- What Is a Military School?
- History of Military Schools
- Daily Life at Military School
- Military School Discipline
- Why Military Schools?
- Who Are They For?
- Who Are They Not For?
- Alternatives to Military Schools
- Is Your Teen in Trouble?
- Military School Lingo
- Military Prep Schools
- Helpful Resources
- Articles on Teen Issues
Can Military School Help A Troubled Teen?
Teenagers act out in defiant ways for a variety of reasons. Sometimes these reasons remain hidden from parents.
For example, a teenager with an undiagnosed learning disability, such as dyslexia, may have been struggling in school since kindergarten. By the time she reaches high school, she has a long history of failure and bad grades. This teen is at risk for becoming a school dropout, and at above-average risk for alcoholism and drug addiction.
Other teens have underlying issues that require prescription drugs and medical intervention. A teen with undiagnosed bipolar disorder may appear angry and moody - with the right drugs and treatment, she can become calmer and more in control. Another teen may have Attention Deficit Disorder that causes him to be overly impulsive, hyperactive, and unable to focus on his work. Drugs and behavioral therapy can help him achieve in school and behave more appropriately. He may also benefit from specialized educational interventions specifically designed for ADD.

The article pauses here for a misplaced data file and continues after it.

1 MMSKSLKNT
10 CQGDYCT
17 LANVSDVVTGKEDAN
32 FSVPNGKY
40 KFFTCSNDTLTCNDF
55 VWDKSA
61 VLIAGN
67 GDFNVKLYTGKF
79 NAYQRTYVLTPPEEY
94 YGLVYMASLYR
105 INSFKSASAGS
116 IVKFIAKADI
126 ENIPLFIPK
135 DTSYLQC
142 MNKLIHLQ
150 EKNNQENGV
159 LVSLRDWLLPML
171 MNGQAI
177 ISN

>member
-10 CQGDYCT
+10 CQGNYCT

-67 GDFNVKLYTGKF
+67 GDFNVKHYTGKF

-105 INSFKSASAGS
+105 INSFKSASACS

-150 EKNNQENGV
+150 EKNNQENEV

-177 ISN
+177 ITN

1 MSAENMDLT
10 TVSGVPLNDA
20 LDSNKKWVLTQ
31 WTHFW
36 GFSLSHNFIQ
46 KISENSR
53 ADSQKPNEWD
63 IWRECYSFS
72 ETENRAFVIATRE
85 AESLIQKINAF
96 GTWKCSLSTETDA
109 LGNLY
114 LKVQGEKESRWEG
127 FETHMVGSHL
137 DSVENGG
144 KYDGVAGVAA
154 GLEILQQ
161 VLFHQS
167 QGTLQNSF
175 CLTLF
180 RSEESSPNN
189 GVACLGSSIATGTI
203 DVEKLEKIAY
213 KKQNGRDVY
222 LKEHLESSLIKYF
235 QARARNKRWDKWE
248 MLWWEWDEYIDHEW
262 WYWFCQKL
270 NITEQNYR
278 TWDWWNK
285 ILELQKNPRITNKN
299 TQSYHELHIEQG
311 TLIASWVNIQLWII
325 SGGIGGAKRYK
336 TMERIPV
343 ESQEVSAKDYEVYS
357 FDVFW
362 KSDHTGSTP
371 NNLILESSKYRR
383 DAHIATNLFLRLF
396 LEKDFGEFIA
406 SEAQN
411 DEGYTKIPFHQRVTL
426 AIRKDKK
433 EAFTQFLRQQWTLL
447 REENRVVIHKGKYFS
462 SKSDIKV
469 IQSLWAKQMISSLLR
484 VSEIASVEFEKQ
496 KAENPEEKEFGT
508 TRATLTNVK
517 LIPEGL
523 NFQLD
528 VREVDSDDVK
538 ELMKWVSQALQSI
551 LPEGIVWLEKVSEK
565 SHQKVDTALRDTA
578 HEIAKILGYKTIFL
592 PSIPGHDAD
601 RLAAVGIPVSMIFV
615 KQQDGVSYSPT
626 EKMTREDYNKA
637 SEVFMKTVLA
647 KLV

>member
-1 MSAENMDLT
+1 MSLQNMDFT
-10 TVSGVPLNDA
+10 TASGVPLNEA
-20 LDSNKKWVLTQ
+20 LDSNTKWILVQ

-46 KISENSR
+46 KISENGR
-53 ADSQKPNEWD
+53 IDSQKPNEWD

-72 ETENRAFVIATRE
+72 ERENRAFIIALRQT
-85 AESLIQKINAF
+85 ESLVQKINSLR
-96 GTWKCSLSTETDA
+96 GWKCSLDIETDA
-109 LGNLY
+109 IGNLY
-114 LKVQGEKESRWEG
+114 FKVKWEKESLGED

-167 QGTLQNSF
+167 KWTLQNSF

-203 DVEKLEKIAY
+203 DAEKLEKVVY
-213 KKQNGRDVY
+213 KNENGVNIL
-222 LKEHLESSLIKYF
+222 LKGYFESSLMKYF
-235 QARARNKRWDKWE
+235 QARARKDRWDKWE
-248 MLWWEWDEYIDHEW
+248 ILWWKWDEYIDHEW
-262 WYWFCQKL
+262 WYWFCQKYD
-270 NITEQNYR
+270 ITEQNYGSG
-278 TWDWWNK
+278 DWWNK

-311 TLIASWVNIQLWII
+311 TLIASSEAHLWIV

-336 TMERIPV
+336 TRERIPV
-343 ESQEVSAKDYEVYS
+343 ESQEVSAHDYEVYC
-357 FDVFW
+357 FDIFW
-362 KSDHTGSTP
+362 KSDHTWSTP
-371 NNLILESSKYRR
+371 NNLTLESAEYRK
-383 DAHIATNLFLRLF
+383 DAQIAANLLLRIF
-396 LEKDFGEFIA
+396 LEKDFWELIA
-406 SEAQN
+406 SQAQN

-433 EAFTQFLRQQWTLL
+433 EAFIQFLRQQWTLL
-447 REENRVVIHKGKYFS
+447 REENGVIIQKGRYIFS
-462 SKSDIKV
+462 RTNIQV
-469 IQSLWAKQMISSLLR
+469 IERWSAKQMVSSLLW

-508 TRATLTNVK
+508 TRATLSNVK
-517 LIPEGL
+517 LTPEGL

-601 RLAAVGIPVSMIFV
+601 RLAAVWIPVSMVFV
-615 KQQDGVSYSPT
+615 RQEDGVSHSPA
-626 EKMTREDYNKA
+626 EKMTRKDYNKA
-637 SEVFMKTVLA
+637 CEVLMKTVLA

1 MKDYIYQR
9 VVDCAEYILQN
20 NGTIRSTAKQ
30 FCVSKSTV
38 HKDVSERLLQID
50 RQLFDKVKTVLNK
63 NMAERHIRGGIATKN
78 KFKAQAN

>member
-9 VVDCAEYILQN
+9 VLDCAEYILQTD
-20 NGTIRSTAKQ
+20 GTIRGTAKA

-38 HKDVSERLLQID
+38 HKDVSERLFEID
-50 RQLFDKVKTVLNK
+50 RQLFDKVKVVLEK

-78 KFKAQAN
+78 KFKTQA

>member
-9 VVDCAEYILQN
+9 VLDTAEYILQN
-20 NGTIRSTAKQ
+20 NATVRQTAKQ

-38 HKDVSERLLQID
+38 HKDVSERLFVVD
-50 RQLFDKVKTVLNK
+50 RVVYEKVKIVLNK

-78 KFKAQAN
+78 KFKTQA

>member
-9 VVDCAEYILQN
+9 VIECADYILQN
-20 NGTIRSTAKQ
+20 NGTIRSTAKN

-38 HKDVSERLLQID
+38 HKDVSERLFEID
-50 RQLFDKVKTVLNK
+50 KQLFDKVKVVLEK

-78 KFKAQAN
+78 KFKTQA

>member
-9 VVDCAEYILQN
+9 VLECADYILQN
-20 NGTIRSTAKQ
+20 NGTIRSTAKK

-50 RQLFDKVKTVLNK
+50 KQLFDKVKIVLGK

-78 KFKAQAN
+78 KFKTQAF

Other underlying medical problems are often Asperger Syndrome, oppositional defiant disorder, Tourette's syndrome, post-traumatic stress, and clinical depression. Many teens have issues related to adoption. They may have spent their early years in foster care or orphanages where abuse took place. They may need counseling and therapy for what psychologists call "attachment disorders." Any of these problems can make a child difficult to manage and unable to function at school.
Many teens who fall into the wrong crowd at school and abuse drugs or alcohol have underlying psychological issues that must be addressed by medical professionals. These teens need counseling, medications, behavioral therapy, and special instruction and support to help them overcome their drug or alcohol dependence.
Well-meaning parents sometimes do not realize that their teen is acting out because of such underlying medical issues. They may have been through a long ordeal with this child - long nights of worrying where he is, involvement with the police and juvenile court system, automobile accidents, embarrassing confrontations with teachers and others in authority, and endless arguments and family conflicts. They have experienced a roller coaster ride of emotions ranging from anger to shame to hopelessness and despair. They literally do not know what to do anymore. At this point, they send their child away to a military school, in the hope that harsh discipline and structure will straighten him out.